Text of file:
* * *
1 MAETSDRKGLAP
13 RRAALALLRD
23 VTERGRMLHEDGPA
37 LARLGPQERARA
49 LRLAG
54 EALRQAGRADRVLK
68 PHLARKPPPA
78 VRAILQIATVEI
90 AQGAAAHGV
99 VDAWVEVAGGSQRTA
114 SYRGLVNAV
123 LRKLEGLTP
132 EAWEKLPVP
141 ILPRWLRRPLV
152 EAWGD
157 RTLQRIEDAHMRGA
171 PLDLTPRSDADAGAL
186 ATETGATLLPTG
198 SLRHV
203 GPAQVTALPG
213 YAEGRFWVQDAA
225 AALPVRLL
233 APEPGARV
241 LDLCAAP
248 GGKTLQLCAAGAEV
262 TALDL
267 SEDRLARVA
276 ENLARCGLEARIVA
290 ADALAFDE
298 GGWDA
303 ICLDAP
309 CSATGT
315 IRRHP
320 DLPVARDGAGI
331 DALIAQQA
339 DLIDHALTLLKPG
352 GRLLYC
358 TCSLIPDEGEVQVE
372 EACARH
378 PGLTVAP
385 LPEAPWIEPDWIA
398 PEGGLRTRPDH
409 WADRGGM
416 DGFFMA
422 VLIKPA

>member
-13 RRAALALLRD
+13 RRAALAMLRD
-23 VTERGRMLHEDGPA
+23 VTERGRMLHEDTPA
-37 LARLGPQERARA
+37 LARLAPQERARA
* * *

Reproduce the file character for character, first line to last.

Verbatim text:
1 MAETSDRKGLAP
13 RRAALALLRD
23 VTERGRMLHEDGPA
37 LARLGPQERARA
49 LRLAG
54 EALRQAGRADRVLK
68 PHLARKPPPA
78 VRAILQIATVEI
90 AQGAAAHGV
99 VDAWVEVAGGSQRTA
114 SYRGLVNAV
123 LRKLEGLTP
132 EAWEKLPVP
141 ILPRWLRRPLV
152 EAWGD
157 RTLQRIEDAHMRGA
171 PLDLTPRSDADAGAL
186 ATETGATLLPTG
198 SLRHV
203 GPAQVTALPG
213 YAEGRFWVQDAA
225 AALPVRLL
233 APEPGARV
241 LDLCAAP
248 GGKTLQLCAAGAEV
262 TALDL
267 SEDRLARVA
276 ENLARCGLEARIVA
290 ADALAFDE
298 GGWDA
303 ICLDAP
309 CSATGT
315 IRRHP
320 DLPVARDGAGI
331 DALIAQQA
339 DLIDHALTLLKPG
352 GRLLYC
358 TCSLIPDEGEVQVE
372 EACARH
378 PGLTVAP
385 LPEAPWIEPDWIA
398 PEGGLRTRPDH
409 WADRGGM
416 DGFFMA
422 VLIKPA

>member
-13 RRAALALLRD
+13 RRAALAMLRD
-23 VTERGRMLHEDGPA
+23 VTERGRMLHEDTPA
-37 LARLGPQERARA
+37 LARLAPQERARA